Turkey to retaliate if US imposes sanctions over S-400 dealtext_fields
Ankara: Turkey will retaliate if the US imposes sanctions over its purchase of the S-400 air defence systems from Russia, the country's Foreign Minister Mevlut Cavusoglu said on Friday.
"There are steps we will take (against the US) if they impose (sanctions) against us. These steps will be announced when needed," Cavusoglu told state-run Anadolu Agency in an interview when asked about possible US sanctions over the deal.
"We will not step back on Russian S-400 deal no matter what the consequences will be," Cavusoglu said.
The Minister did not specify which measures Ankara would take against Washington but stressed that "an understanding that has been stipulating Turkey's silence and full obedience to the US impositions is now over".
Cavusoglu also echoed President Recep Tayyip Erdogan's earlier statement that the Russian systems have already been bought. "A part of the price has been already paid and the rest will be done through credits. Now we are discussing the deployment with Russians," he said.
Recalling that the US has not answered Turkey's calls for the supply of air defence systems for 20 months and is still hesitant to give assurances about a congressional approval if Turkey wants to buy the US Patriot systems, the Minister also questioned the reason behind Washington's strong reaction against the Turkish decision on S-400s.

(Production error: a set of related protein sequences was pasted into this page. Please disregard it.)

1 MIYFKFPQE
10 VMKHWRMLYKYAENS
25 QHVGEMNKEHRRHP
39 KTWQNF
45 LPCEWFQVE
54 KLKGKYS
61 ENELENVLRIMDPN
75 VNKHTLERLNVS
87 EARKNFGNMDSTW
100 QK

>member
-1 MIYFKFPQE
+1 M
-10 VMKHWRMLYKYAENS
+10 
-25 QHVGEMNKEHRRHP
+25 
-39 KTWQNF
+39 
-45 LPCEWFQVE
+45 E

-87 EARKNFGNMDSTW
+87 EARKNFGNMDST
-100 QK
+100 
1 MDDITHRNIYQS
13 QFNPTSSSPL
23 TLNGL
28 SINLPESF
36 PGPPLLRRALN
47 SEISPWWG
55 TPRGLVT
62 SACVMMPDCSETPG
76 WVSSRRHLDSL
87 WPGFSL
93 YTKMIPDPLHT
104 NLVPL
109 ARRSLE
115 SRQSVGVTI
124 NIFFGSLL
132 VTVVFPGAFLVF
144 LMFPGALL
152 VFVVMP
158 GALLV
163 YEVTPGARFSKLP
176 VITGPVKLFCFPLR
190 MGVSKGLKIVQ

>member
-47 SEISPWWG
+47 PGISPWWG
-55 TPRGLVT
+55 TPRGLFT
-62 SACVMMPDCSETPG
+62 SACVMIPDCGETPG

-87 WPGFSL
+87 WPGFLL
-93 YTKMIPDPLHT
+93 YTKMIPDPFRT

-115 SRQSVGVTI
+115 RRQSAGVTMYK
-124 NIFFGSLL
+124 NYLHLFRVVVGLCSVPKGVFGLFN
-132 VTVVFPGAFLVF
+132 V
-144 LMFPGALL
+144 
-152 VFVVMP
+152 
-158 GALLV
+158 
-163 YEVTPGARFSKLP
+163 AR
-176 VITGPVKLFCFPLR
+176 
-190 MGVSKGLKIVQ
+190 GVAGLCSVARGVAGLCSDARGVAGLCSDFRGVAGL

"Why do they create such problems about it?" he asked, repeating Ankara's proposal of setting up a technical committee to study US concerns of the deployment of the S-400s and F-35 aircraft together on the Turkish soils, the report said.
"Turkey's location is not a place like heaven. Our neighbours are not Mexico and Canada. We face a lot of threats," Cavusoglu said.
The US has repeatedly warned it will cut off Turkey's purchase of F-35 fighter jets if Ankara goes ahead with plans to buy Russian S-400 air defence system, expected to be delivered as early as next month, triggering a heated dispute between the two NATO allies.
Last week, Pentagon announced in a letter that it would halt F-35 fighter jet training for Turkish pilots and all Turkish trainees in the programme must leave the country by July 31.